Jesse Freeman (USA), creative director, Tokyo


‘My father was in the airforce. The place I was born actually doesn’t exist anymore. When I was born, my dad was stationed in a old cold-war base in the UK, north of London. The place was called Lakenheath Royal Airforce Base. It’s in Britain, but because it’s within the base, it’s American soil, so I’m 100% American. But still on my passport it says born in the UK. A complex situation at immigration desks sometimes. Haha.’


‘Art is kind of my thing, I’m a photographer and make my own short films. I’m a film freak, and when I saw a documentary on Hiroshi Tashihara, a director from the 60s who made films in Kavka-style, I was introduced to Tashihara’s other passion: ikebana, the Japanese flower art. I saw a lot of similarities between his movies and his flower arrangements. I thought he was making such amazing pieces with bamboo so I wanted to do the same. It may sound strange that film brought me into ikebana, put for me it was a logical transition. I’ve been studying ikebana for 10 years now at the Shogetsu school in Aoyama.’


‘In ikebana it’s all about structure and the space in between the structure. Just like Japanese film, where it’s all about the nuances in between the acts. When studying ikebana, the first four years are just about repeating the three types of arrangements: the shin (heaven), the soe (man) and the hikae (earth), a necessary evil before you can even start thinking of freewheeling. It gets really technical, but for me personally the fun is in filling out the space, more than the main flower. I feel like it’s the same In film: it’s not necessarily about the plot, but more how you get there.’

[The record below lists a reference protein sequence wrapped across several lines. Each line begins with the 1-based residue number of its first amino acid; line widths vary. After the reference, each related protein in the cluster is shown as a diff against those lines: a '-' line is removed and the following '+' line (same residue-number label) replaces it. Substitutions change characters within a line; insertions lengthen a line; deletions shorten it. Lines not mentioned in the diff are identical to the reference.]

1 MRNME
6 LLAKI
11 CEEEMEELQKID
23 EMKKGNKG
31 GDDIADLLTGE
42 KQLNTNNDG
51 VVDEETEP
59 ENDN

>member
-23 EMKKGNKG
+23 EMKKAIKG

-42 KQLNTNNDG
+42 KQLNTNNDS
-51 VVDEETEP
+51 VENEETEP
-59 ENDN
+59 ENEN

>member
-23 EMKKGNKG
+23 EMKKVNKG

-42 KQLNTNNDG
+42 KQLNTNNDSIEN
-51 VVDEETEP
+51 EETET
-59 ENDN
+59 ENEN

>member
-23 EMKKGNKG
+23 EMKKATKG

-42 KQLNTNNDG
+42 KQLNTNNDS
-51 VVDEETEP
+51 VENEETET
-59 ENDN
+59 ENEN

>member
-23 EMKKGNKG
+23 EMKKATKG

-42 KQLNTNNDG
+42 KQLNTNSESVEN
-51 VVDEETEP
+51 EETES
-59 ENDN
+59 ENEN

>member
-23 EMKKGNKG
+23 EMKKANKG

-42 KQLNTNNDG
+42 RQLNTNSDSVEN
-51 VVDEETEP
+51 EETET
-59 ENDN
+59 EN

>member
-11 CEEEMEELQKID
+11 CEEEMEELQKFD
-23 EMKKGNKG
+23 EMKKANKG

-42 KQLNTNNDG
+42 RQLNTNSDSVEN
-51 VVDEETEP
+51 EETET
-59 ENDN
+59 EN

‘I was introduced to photography, my first love, by a girl I met who had a masters degree in photography at Oxford University and she gave me this GR1 camera and taught me how to use it. The first shot I ever took later became the opening scene of my first short film. I just like playing around with it. I shoot film, develop in my kitchen, do small shows and prints and have a lot of fun. My films are really slow and methodical. I’m in post-production of my latest now, all shot on long shot and out-of-focus, because it’s made out of blurry, distant memories. It’s also a silent film. It was important for me to translate emotion without words, so the music is very important. We’ll see how it works out, either way, I had a blast making it.’


‘Whereas I’m very certain about my art, my tattoos are completely different; they’re all pretty bad. When I was 18, I got 14 tattoos in two weeks. a couple more at 22, at 28 and then last year a few more. The last one I got is related to ikebana. It’s the red spider lily, which flowers at the onset of fall and only lives for a week. It symbolises death, and because of this connotation, it is forbidden in ikebana. Nevertheless,  I always loved this flower so I had to have it tattooed. I don’t regret my tattoos in any way, now when I look at them, I think it’s funny what a loser I was back in the days. And that makes me laugh.’